Descovich said she does not have any concerns around the proposal and said it was crafted based on feedback from residents. Craig said he is “very in support” of the plan and believes it will add an additional layer of security to the county’s schools.
Audience members heckled the board after they voted unanimously on the proposal, while some applauded their decision. Some shouted, “Shame on you!”
According to a draft of the job description, security specialists will be responsible for:
- Conducting perimeter and inner school campus checks throughout the day.
- Monitoring students at school and after school activities.
- Responding to “and engaging to stop” an active assailant.
- Monitoring surveillance technology, operating metal detectors and conducting searches when necessary.
- Providing support during emergency situations and participating in emergency drills.
- Preparing security logs, memos and procedures for documenting activities.
- Investigating unusual incidents and collaborating with personnel to look into violations of school policies.
READ THE FULL JOB DESCRIPTION DRAFT:HERE
Applicants for the specialist position must be 21 years or older and be able to meet certain physical requirements.
Brevard County parents discuss arming school staff in the aftermath of the Parkland shooting. (Video by Isadora Rangel)
There are three levels of specialists that each come with their own set of requirements. A “grade 12” specialist, for example, requires four years experience as a police officer, military security or private security personnel. Other levels require at least four years experience in loss prevention, military, security guard or related experience.
The specialists will be paid $40,431 in salary and benefits, and go through the same 176 hours of training through the Brevard Sheriff’s Office that Ivey proposed for S.T.O.M.P. volunteers, as well as background checks, psychological screenings, drug tests and interviews. Specialists must also acquire a concealed weapons permit.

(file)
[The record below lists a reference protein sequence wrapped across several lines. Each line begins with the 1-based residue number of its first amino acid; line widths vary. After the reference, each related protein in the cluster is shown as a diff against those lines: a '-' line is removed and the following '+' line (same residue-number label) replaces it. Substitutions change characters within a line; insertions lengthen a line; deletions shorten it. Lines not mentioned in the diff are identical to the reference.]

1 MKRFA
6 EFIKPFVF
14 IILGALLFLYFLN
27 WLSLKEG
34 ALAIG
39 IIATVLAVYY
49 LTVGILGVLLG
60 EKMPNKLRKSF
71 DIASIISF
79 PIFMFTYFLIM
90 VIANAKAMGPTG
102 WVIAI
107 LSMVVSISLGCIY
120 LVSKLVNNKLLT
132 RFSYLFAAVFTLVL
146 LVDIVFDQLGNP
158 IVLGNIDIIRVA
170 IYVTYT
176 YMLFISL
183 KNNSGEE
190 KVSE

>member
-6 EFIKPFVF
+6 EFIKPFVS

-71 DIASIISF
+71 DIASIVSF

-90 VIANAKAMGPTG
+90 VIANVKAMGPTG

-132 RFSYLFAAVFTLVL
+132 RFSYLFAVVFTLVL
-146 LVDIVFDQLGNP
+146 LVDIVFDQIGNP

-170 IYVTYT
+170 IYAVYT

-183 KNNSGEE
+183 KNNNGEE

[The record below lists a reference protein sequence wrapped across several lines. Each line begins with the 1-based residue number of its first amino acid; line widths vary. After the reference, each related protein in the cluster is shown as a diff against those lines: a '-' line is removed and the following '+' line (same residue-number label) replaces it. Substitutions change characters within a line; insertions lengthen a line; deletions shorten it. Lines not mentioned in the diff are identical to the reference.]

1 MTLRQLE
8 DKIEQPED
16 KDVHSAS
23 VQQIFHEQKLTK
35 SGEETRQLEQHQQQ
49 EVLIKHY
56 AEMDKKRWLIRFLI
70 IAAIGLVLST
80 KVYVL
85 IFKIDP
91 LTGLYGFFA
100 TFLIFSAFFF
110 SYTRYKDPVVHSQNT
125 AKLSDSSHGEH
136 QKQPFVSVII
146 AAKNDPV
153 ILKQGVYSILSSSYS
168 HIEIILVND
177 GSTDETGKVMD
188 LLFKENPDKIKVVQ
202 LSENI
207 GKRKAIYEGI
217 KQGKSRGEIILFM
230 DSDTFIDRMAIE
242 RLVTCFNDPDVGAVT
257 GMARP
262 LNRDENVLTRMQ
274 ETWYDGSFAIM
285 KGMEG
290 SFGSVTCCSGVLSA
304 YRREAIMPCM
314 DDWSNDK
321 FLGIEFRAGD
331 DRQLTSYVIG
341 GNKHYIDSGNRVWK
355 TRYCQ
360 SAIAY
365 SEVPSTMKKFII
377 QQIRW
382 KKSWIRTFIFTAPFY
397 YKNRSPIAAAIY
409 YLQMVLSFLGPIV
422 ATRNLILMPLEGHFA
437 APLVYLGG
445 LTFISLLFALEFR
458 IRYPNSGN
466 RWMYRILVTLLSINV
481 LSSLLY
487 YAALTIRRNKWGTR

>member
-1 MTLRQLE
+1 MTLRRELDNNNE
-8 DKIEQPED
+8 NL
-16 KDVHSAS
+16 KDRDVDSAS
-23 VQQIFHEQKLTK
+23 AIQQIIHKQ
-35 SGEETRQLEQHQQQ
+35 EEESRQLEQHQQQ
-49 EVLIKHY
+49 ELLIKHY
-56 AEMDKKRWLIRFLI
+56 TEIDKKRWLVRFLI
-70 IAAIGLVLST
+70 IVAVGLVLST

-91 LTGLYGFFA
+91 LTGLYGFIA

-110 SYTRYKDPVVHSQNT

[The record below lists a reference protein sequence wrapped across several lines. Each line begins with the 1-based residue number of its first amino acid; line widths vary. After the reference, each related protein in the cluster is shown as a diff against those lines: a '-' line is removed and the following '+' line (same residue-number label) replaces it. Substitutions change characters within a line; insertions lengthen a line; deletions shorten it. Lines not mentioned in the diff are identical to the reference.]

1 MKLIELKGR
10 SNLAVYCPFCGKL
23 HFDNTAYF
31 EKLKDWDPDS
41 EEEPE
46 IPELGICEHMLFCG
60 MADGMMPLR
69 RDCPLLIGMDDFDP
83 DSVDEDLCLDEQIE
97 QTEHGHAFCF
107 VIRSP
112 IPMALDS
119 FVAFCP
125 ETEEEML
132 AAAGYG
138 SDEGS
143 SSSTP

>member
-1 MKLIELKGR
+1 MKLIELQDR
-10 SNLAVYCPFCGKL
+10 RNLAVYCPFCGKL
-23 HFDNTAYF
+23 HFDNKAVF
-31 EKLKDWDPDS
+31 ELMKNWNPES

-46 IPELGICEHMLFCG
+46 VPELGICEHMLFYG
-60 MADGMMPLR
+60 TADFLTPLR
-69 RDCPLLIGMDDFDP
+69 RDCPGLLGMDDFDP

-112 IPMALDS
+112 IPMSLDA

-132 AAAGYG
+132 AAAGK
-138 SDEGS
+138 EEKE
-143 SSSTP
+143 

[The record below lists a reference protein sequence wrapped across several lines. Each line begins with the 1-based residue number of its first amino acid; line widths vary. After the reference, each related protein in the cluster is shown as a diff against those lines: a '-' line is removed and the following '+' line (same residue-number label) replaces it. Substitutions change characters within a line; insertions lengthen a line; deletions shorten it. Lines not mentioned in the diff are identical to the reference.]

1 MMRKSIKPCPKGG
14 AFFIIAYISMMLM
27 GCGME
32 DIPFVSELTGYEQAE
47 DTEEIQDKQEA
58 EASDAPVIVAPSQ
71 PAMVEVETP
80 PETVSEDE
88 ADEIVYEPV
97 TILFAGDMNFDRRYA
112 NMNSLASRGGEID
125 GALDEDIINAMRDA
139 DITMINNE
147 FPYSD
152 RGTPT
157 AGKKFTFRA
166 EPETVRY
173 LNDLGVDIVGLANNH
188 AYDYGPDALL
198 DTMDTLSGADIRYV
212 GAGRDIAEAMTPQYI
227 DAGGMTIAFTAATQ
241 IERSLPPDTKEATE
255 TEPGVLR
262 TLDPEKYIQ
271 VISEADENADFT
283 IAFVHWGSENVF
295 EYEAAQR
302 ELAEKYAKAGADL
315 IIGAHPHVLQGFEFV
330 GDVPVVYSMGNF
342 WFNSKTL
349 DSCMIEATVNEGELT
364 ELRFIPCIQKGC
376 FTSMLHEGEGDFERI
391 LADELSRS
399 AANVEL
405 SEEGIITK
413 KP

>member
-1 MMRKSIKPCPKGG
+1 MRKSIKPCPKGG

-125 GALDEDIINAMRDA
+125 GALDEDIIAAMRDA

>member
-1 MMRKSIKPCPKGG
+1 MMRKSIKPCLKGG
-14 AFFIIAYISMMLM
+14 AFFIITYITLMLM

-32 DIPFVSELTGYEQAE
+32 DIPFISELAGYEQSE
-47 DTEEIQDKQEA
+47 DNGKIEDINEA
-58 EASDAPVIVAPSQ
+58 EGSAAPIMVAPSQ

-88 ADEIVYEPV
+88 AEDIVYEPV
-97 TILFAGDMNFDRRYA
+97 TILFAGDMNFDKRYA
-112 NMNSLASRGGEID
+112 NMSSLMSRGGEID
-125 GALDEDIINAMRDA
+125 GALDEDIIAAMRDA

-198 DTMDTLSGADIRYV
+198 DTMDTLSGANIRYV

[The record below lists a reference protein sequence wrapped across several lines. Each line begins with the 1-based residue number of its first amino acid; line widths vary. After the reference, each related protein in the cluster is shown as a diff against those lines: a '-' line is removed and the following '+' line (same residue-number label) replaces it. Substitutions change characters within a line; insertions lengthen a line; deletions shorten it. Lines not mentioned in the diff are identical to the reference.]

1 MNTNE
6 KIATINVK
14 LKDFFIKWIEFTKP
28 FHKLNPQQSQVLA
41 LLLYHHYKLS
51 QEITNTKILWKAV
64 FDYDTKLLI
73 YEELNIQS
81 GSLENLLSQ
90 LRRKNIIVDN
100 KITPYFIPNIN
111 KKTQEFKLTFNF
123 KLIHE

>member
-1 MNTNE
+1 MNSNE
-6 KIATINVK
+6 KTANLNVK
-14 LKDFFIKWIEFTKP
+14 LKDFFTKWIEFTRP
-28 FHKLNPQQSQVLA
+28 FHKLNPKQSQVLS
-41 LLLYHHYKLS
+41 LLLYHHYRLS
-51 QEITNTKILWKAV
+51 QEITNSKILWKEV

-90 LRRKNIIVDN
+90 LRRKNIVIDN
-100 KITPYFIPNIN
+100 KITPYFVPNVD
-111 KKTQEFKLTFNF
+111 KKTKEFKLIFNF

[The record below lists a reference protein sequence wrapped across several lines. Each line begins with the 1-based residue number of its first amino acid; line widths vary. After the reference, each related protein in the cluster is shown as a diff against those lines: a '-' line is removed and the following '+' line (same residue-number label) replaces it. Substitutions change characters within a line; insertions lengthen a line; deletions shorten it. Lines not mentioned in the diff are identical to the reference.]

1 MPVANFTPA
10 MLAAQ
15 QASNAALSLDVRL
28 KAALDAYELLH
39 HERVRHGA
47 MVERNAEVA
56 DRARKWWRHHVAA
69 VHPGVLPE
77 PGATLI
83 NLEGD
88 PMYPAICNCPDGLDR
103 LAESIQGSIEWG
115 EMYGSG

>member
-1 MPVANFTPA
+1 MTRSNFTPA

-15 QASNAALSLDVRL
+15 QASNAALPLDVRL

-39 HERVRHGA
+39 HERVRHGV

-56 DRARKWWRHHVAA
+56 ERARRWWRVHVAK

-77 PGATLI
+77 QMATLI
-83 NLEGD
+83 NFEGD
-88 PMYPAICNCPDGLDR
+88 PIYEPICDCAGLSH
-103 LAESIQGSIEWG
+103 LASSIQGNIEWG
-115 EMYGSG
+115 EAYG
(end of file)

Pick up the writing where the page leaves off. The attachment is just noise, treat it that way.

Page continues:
The board was unsure if the specialists would wear uniforms, but said they would have no law enforcement authority outside their duties on school campuses.
The district’s chief operating officer Mark Mullins estimated the total cost to hire the necessary security specialists and a supervisor at $1.2 million. The money that was provided by the state for districts that implement marshal programs similar to Ivey’s S.T.O.M.P. proposal will go to the Brevard sheriff’s office to cover their costs to train and arm the security specialists.
In mid-April, Ivey recommended tabling the marshal program, saying he was concerned the divisiveness of the issue would take attention away from the discussion about hiring additional resource officers.
Raw footage of school board candidate Dean Paterakis removed from a May 2016 school board meeting when the board found the subject of his commentary inappropriate for the meeting. Video by Tim Shortt.
Hiring full-time School Safety and Security Specialists was thrown on the table last week following months of debate among parents, teachers and students over whether school employees should be trained and armed to respond to active-shooter situations. The district hosted three town halls over the past few weeks to discuss the S.T.O.M.P. proposal and it was not until the last town hall in Titusville that the alternative to hire security specialists was presented.
A recent non-scientific poll by the district showed that students, teachers and school employees opposed the plan, while parents narrowly supported it. However, dozens of residents against the plan have attended and picketed outside recent board meetings, threatening to pull their kids out of public school, quit their teaching jobs and vote out school board members if they vote for arming staff.
The district did not poll residents about their opinions on hiring security specialists.
Glenn is the education reporter at FLORIDA TODAY.
Contact Glenn at 321-576-5933
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Bill Mick, host of Bill Mick LIVE on WMMB, defends the school guardian program Brevard County Sheriff Wayne Ivey has proposed. (Video courtesy of Bill Mick)
In a surprising move, Brevard County Sheriff Wayne Ivey has pulled his proposal to train and arm school personnel. Video by Rob Landers. Posted April 11, 2018.
On Facebook, Brevard Sheriff Wayne Ivey made his case for a controversial marshal program to train and arm school staff to respond to an active shooter situation.
Brevard County Sheriff Wayne Ivey and School Superintendent Desmond Blackburn, Ph.D. talk about Brevard school safety in the wake of the Parkland mass shooting. Video by Tim Shortt. Posted 2/26/18.
On – 08 May, 2018 By Caroline Glenn